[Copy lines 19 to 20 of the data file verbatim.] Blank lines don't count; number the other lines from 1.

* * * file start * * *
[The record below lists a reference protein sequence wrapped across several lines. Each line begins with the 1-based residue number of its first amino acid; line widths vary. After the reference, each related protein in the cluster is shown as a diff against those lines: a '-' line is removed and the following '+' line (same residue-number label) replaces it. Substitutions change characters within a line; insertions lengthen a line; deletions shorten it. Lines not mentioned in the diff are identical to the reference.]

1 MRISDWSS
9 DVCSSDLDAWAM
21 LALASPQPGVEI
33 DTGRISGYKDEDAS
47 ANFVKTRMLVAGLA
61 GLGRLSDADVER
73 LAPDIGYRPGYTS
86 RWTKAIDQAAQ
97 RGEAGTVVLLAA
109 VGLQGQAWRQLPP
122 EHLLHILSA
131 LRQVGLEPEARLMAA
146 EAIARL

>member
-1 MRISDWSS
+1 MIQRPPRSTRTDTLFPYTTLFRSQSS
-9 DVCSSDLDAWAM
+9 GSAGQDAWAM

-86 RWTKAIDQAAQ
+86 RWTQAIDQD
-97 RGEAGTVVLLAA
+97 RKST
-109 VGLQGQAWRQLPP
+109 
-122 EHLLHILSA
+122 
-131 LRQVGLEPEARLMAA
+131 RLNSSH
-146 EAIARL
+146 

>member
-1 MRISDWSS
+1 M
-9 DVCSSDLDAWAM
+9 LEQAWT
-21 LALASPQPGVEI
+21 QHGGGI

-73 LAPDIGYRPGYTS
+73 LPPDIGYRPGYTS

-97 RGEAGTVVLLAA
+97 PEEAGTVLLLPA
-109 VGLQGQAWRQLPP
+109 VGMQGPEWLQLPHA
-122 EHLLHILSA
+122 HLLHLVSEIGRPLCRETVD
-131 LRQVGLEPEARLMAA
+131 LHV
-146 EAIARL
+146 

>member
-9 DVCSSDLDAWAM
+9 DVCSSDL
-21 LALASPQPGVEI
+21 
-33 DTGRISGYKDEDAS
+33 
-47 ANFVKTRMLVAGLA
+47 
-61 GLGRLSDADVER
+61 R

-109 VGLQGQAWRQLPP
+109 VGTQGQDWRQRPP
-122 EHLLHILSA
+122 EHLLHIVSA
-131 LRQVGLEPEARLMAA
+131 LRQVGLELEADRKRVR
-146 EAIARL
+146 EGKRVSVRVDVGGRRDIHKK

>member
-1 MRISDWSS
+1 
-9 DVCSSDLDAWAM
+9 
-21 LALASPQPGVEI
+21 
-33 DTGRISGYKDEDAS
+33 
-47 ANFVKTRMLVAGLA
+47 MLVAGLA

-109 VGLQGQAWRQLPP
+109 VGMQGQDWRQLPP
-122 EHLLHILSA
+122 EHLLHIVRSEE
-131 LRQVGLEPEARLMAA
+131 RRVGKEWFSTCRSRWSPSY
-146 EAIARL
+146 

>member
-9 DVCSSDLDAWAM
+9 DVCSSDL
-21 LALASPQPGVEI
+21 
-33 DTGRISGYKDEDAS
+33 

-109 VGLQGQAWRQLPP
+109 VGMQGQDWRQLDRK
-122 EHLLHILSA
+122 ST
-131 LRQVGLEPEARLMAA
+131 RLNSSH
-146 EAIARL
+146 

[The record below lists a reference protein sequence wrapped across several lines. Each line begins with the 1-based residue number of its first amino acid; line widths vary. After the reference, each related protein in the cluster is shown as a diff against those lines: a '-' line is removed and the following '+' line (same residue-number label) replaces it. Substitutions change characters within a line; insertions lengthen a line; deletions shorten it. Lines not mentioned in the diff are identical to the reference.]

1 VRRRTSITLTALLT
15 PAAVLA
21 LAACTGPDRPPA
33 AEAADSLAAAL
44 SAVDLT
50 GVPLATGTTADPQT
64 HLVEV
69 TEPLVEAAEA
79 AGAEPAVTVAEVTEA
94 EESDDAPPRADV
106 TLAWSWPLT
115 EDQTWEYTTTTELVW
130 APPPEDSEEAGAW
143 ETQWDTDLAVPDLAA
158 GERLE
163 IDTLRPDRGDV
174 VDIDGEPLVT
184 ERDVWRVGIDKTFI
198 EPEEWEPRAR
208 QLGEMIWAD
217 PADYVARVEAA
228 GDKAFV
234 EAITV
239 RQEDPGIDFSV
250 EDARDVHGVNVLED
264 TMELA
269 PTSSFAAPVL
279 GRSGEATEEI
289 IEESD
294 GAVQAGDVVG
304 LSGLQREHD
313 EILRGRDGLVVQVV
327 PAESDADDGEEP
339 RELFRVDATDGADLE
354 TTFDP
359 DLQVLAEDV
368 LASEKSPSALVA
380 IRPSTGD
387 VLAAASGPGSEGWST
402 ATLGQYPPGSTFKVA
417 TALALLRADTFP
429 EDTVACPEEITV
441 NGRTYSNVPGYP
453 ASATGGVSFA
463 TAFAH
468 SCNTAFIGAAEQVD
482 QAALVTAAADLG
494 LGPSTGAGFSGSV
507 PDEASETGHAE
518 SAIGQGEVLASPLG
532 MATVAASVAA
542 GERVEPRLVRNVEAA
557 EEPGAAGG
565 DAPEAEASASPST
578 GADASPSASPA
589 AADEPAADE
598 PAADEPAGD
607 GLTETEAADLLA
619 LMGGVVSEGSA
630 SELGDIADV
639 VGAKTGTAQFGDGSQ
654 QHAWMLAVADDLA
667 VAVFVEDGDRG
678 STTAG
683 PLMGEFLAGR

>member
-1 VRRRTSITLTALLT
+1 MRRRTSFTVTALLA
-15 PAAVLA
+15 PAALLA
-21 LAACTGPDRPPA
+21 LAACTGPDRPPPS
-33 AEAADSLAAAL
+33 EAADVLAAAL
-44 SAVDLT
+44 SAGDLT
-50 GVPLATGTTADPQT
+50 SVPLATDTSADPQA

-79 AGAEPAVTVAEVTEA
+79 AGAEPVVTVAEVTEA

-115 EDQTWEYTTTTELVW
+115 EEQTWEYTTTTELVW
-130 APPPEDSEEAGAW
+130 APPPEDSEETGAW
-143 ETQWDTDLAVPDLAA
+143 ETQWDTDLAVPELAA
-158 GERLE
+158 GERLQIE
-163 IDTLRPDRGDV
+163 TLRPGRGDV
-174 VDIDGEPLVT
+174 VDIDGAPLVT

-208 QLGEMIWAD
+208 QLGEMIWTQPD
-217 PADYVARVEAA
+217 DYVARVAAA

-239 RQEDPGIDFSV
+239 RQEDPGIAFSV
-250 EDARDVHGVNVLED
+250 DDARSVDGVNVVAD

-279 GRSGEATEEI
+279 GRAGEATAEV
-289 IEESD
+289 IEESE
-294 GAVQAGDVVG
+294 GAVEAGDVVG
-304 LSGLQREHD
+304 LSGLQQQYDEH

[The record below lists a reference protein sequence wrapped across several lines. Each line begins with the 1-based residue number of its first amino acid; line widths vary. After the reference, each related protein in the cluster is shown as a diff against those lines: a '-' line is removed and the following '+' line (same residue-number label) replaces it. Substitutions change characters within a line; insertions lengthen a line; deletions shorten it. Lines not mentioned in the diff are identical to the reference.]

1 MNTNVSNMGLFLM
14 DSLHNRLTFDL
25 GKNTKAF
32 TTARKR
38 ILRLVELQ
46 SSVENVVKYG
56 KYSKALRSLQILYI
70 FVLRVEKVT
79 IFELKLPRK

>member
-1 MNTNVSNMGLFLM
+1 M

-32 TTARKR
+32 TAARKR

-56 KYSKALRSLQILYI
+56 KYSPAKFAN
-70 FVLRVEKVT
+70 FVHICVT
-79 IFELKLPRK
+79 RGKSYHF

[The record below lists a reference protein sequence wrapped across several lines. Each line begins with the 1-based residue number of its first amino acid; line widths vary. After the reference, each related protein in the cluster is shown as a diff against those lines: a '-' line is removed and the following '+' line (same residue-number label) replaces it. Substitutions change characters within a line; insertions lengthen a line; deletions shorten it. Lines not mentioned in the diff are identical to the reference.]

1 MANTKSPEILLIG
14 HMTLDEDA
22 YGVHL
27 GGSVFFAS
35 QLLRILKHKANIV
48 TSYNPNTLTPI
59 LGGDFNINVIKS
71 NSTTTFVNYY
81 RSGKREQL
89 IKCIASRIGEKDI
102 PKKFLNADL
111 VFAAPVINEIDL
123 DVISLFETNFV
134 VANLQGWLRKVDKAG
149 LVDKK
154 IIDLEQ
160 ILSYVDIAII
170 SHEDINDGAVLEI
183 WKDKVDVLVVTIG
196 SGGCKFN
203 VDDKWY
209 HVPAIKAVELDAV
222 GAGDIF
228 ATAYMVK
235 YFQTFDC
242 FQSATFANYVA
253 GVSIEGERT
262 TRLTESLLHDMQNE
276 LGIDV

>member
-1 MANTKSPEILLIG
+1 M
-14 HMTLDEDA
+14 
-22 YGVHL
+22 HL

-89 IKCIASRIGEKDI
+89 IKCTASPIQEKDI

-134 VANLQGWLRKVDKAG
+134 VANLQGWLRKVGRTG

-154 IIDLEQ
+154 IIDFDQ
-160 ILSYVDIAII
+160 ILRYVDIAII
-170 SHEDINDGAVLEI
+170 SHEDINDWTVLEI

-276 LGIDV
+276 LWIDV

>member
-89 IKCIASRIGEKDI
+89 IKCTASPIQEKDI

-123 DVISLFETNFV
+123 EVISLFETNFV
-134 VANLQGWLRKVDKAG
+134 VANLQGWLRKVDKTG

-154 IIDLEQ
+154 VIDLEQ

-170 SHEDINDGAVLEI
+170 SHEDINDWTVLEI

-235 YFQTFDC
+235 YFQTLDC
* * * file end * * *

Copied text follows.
+9 GSAGQDAWAM

-86 RWTKAIDQAAQ